Day 13 – Watch your words

Someone was claiming that she was identified as one of the best teachers in the institution. She particularly asserted that she is included in the “top 10” educators of the institution.

Call me an envious antagonist but I am not and will never be a supporter of self-proclaimed accomplishments. Aside from the fact that I prefer to admire humble and silent people, allow me to define my perception of the best educator.

Being the best educator means exemplifying greatness in all aspects of being an educator. The task of an educator is not limited in providing quality instruction. Instruction is the core task of teaching and I don’t have any contention about that. A teacher should first and foremost know how to deliver lessons and facilitate learning.  However, I am not convinced with the notion that exhibiting excellence in instruction becomes a sufficient determinant of the best educator.

You have to be loved by ALL your students. Yes I meant ALL. I don’t consider the excuse of no one can please everyone. If you are claiming you are the “best,” it’s but proper that you appear as the BEST in the eyes of all your students. Your students have to see you as the image that defines a teacher. When your students are asked to define an ideal teacher, you should appear as one of the reference persons depicted in their minds.

The best teacher knows how to properly discipline students. The ideal teacher never shouts or embarrasses students in front of other people. If I were to impose the standard, the best teacher should possess the power to implement encouragement as a substitute for discipline or any form of admonishment.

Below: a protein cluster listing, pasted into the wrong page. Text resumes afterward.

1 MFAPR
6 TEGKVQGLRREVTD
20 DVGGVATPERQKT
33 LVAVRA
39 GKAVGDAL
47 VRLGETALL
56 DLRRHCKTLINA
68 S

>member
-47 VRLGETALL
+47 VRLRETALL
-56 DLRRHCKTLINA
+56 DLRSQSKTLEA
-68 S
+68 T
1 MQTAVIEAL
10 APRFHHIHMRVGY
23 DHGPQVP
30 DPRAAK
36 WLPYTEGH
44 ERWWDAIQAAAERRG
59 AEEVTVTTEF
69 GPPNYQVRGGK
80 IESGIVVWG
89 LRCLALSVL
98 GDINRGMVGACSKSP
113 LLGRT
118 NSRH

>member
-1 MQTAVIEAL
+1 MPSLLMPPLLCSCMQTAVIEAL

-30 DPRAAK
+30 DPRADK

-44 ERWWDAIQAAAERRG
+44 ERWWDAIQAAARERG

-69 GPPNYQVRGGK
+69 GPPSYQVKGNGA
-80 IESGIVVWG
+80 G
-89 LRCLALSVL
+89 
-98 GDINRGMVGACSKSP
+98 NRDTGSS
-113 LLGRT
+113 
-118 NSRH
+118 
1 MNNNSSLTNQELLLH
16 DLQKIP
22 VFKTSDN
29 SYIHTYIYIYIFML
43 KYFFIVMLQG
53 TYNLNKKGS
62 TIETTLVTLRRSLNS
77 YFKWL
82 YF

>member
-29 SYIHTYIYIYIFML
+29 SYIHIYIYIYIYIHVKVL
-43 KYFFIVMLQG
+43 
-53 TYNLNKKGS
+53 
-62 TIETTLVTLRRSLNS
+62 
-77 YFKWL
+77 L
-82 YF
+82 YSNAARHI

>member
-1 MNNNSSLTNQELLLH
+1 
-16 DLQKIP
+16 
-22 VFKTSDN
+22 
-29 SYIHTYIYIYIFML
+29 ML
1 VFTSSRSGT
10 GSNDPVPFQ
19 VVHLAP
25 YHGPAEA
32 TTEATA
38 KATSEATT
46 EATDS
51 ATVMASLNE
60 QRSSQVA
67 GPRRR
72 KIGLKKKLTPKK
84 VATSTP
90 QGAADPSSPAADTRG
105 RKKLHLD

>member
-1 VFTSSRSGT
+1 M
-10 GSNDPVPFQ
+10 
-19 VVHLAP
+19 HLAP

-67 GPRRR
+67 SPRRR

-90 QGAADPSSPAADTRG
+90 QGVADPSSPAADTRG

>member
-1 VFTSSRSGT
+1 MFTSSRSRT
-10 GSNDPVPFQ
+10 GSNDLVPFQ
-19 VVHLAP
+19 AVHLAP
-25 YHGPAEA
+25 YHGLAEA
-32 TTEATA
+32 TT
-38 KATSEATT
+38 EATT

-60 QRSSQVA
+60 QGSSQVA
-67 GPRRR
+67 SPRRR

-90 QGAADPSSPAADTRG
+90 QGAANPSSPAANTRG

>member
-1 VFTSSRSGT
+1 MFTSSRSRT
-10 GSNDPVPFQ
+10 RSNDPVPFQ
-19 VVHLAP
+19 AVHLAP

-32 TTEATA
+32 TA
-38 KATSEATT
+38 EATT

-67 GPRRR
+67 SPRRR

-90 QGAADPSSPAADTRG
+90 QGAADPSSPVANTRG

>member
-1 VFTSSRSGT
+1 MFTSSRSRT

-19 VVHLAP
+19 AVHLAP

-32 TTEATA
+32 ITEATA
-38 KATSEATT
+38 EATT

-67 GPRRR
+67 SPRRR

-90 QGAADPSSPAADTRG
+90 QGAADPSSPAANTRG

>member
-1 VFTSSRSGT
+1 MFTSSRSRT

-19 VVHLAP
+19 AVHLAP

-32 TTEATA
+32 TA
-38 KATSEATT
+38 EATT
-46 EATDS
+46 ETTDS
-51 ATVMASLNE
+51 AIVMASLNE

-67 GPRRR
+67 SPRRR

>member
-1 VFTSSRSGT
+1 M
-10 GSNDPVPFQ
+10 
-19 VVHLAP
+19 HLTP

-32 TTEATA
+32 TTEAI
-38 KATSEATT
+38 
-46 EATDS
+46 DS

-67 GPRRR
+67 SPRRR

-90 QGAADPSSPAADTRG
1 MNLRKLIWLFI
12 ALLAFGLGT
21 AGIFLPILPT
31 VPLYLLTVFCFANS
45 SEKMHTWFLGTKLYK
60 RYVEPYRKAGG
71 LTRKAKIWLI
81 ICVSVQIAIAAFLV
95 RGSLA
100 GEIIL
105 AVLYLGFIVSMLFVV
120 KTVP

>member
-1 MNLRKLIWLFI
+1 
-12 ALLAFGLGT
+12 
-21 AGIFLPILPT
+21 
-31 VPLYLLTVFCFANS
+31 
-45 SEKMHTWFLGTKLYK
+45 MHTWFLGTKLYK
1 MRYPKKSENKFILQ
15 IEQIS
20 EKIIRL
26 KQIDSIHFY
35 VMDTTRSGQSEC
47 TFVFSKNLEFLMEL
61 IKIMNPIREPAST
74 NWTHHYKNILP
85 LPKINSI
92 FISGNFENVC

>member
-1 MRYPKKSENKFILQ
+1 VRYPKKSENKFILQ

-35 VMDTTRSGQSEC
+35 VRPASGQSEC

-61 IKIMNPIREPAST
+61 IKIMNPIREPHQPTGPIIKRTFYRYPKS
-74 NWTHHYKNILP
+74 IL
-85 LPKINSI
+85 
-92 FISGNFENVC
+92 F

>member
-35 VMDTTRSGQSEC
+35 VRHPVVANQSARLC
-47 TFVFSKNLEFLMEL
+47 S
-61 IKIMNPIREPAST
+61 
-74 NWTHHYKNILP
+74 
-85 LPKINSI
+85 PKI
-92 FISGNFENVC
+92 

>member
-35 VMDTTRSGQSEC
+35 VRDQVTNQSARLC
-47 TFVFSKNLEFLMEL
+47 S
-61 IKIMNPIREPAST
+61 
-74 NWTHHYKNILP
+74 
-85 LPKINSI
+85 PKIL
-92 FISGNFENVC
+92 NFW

The ability to balance and draw the line between being fair and supportive should also be possessed by the best educator. As an educator, you should be capable of making your students feel that you support them and you want them to pass your subject. However, being supportive has its own limitations. An ideal educator should not engage himself in lobbying or extending other means to help the student pass the course. If that’s the rule of the game, let us not anymore burden ourselves in teaching. Let’s just teach the students how to appear oppressed and gain sympathy to receive passing grades.

In the level of Higher Education, the task of an educator is not limited to teaching. The professor should also be involved in research. Not all people realize that research is the main reason why knowledge and innovations emerge. In effect, the absence of research also follows the absence of improvement.  The best teacher never finds comfort in her tenure and the academic titles or all the alphabets attached on his name. The best teacher always thirsts for knowledge. In effect, he engages in research endeavors to fulfill his craving for learning. The best teacher does not see research as a burden of additional assignment. He sees research as an opportunity to gather new information, which he could later on impart to his students.

The best educator also manifests harmonious relationship among his colleagues. I don’t accept the excuse that you cannot have the best of both worlds. I don’t believe in the idea that it’s either “you are loved by your students while your colleagues hate you” or “your colleagues love you but your students hate you.” The best educator exemplifies the perfect model of professionalism inside and outside the classroom.

The power of being the best teacher is not confined in student evaluation results, awards or citations. In my opinion, there is no award or variable that can measure a great educator. The only way to conclude that a teacher is a great educator is to listen to the hearts of his students and colleagues. It is only them who can tell whether a he has been the best educator.

More importantly, I believe that there is only one point in the lifetime of an educator when his students can finally say that he is the best and the greatest.


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